Benioff has supported left of center advocacy groups working on gun control and immigration issues. He gave $1 million to support March For Our Lives, a gun control rally held in Washington, D.C. on March 24, 2018 in the wake of a shooting at a high school in Parkland, Florida. 18 In 2015, Benioff gave the California Endowment $500,000 to provide legal representation and trauma counseling to unaccompanied minors in California who had migrated from Central America. 19 In 2018, he was criticized by liberal expansionist immigration activists after signed a contract to provide software to the U.S. Customs and Border Protection agency. He responded by stating, “I think every company’s going to need to be able to have a structured conversation around humane use.” 20

Benioff and his wife are major donors to the University of California-San Francisco (UCSF). Since 2005, the couple has given more than $389 million to UCSF, including $200 million in support of the Benioff Children’s Hospitals in San Francisco and Oakland, $50 million to launch the UCSF Benioff Children’s Hospitals Preterm Birth Initiative, and $15 million to UCSF Benioff Children’s Hospital Oakland for mental health services for children and adolescents in Oakland.

In 2018, Benioff and his wife bought Time magazine for $190 million. 21

Benioff is also chairman of the Salesforce Foundation. 22 The foundation made about $1.8 million in largely small-dollar grants in 2017, mostly in employee-directed donations. 23


  1. Adler, Carlyle. “The Fresh Prince of Software.” Fortune Small Business. March 1, 2003. Accessed January 10, 2020.
  2. Adler, Carlyle. “The Fresh Prince of Software.” Fortune Small Business. March 1, 2003. Accessed January 10, 2020.
  3. Benioff, Marc. “Marc Benioff: How to Turn a Simple Idea into a High-Growth Company.” Blog. March 7, 2013. Accessed January 10, 2020.
  4. “#93—Marc Benioff.” Forbes. Accessed January 10, 2020.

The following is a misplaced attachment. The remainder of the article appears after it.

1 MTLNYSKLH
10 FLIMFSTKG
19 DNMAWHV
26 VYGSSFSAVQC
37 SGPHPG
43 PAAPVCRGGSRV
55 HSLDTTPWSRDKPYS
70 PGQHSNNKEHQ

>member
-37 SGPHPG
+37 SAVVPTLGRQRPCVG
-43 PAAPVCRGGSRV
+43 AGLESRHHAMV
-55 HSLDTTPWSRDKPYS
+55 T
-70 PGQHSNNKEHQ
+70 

5. Markay, Lachlan. “Pelosi Subsidies Benefit Husband’s Investment in Dem Mega-Donor’s Company.” Washington Free Beacon. Washington Free Beacon, August 16, 2014.
  6. LaMonica, Paul R. “Marc Benioff says capitalism, as we know it, is dead.” CNN Business. October 4, 2019. Accessed January 10, 2020.
  7. Hardy, Quentin. “Marc Benioff, Salesforce Chief, on the Strategic Benefits of Corporate Giving.” New York Times. November 2, 2015. Accessed January 10, 2020.
  8. Rosenbush, Steve. “Reporter’s Notebook: Marc Benioff of Salesforce Sounds Alarm on Technology.” Wall Street Journal. October 17, 2019. Accessed January 10, 2020.
  9. Kelley, Heather and Poppy Harlow. “Salesforce CEO Marc Benioff wants more social media regulation.” CNN Money. November 14, 2017. Accessed January 10, 2020.   
  10. Feiner, Lauren. “Salesforce bans companies that sell certain types of guns from using its software.” CNBC. May 30, 2019. Accessed January 10, 2020.
  11. Rosenbush, Steve. “Reporter’s Notebook: Marc Benioff of Salesforce Sounds Alarm on Technology.” Wall Street Journal. October 17, 2019. Accessed January 10, 2020.
  12. D’Onfro, Jillian. “San Francisco tech CEOs Marc Benioff and Jack Dorsey spar over proposal to fight homelessness.” CNBC. October 12, 2018. Accessed January 10, 2020.
  13. Riley, Charles. “Salesforce CEO: We’re helping employees move out of Indiana.” CNN Money. April 2, 2015. Accessed January 10, 2020.
  14. Steinmetz, Katy. “Salesforce CEO Marc Benioff: ‘Anti-LGBT’ Bills Are ‘Anti-Business.’” Time. March 31, 2016. Accessed January 10, 2020.   
  15. Hardy, Quentin. “Marc Benioff, Salesforce Chief, on the Strategic Benefits of Corporate Giving.” New York Times. November 2, 2015. Accessed January 10, 2020.
  16. Kurtzmann, Lauren. “UCSF Launches New Benioff Homelessness and Housing Initiative with $30M Gift.” UCSF News. May 1, 2019. Accessed January 10, 2020.
  17. “Mayor London Breed Joins Salesforce Chairman and Co-CEO Marc Benioff and Tenderloin Housing Clinic to Announce New Housing for Formerly Homeless Individuals.” San Francisco City Mayor’s Office. November 29, 2018. Accessed January 10, 2020.
  18. Ioannou, Filipa. “Salesforce CEO gives $1 million to March for Our Lives; Kushner’s brother gives $50,000.” SFGate. March 13, 2018. Accessed January 10, 2020.  
  19. Di Mento, Maria. “No. 14: Marc and Lynne Benioff.” Chronicle of Philanthropy. February 8, 2015. Accessed January 10, 2020.
  20. Ghaffary, Shirin. “Marc Benioff defends Salesforce’s contract with Customs and Border Protection.” November 18, 2018. Accessed January 10, 2020.   
  21. Duffy, Claire and Brian Stelter. “Marc Benioff bought Time Magazine to help address a ‘crisis of trust.’” CNN Money. December 29, 2019. Accessed January 10, 2020.
  22. “Salesforce Foundation.” Accessed January 10, 2020.
  23. Foundation, Return of a Private Foundation (Form 990PF), 2017, Part XV, Line 3